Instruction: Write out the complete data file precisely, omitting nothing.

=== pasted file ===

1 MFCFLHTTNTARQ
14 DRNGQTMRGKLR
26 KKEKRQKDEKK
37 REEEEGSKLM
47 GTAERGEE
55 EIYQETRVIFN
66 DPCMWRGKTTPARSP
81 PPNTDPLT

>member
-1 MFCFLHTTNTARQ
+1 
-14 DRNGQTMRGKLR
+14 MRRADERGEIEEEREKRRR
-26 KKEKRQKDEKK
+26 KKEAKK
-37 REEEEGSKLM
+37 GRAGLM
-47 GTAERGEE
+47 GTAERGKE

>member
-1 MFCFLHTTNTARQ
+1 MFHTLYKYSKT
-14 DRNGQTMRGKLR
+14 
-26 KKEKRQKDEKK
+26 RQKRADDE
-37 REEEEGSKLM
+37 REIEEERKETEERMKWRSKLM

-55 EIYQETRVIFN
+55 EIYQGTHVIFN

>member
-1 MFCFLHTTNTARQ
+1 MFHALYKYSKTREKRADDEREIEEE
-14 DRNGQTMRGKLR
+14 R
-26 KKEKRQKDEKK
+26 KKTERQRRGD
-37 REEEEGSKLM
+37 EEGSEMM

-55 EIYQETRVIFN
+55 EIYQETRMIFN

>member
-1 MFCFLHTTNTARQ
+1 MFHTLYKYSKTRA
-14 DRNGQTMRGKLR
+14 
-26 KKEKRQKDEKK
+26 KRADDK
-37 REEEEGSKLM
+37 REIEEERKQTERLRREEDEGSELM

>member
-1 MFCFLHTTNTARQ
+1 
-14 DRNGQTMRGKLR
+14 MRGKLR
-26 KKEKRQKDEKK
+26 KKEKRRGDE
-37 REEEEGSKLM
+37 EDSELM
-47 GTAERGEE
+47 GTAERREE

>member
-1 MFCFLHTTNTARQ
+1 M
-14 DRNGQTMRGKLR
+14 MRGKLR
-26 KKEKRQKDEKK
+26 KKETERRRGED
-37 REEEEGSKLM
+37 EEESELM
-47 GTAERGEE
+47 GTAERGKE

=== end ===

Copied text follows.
1 MFCFLHTTNTARQ
14 DRNGQTMRGKLR
26 KKEKRQKDEKK
37 REEEEGSKLM
47 GTAERGEE
55 EIYQETRVIFN
66 DPCMWRGKTTPARSP
81 PPNTDPLT

>member
-1 MFCFLHTTNTARQ
+1 
-14 DRNGQTMRGKLR
+14 MRRADERGEIEEEREKRRR
-26 KKEKRQKDEKK
+26 KKEAKK
-37 REEEEGSKLM
+37 GRAGLM
-47 GTAERGEE
+47 GTAERGKE

>member
-1 MFCFLHTTNTARQ
+1 MFHTLYKYSKT
-14 DRNGQTMRGKLR
+14 
-26 KKEKRQKDEKK
+26 RQKRADDE
-37 REEEEGSKLM
+37 REIEEERKETEERMKWRSKLM

-55 EIYQETRVIFN
+55 EIYQGTHVIFN

>member
-1 MFCFLHTTNTARQ
+1 MFHALYKYSKTREKRADDEREIEEE
-14 DRNGQTMRGKLR
+14 R
-26 KKEKRQKDEKK
+26 KKTERQRRGD
-37 REEEEGSKLM
+37 EEGSEMM

-55 EIYQETRVIFN
+55 EIYQETRMIFN

>member
-1 MFCFLHTTNTARQ
+1 MFHTLYKYSKTRA
-14 DRNGQTMRGKLR
+14 
-26 KKEKRQKDEKK
+26 KRADDK
-37 REEEEGSKLM
+37 REIEEERKQTERLRREEDEGSELM

>member
-1 MFCFLHTTNTARQ
+1 
-14 DRNGQTMRGKLR
+14 MRGKLR
-26 KKEKRQKDEKK
+26 KKEKRRGDE
-37 REEEEGSKLM
+37 EDSELM
-47 GTAERGEE
+47 GTAERREE

>member
-1 MFCFLHTTNTARQ
+1 M
-14 DRNGQTMRGKLR
+14 MRGKLR
-26 KKEKRQKDEKK
+26 KKETERRRGED
-37 REEEEGSKLM
+37 EEESELM
-47 GTAERGEE
+47 GTAERGKE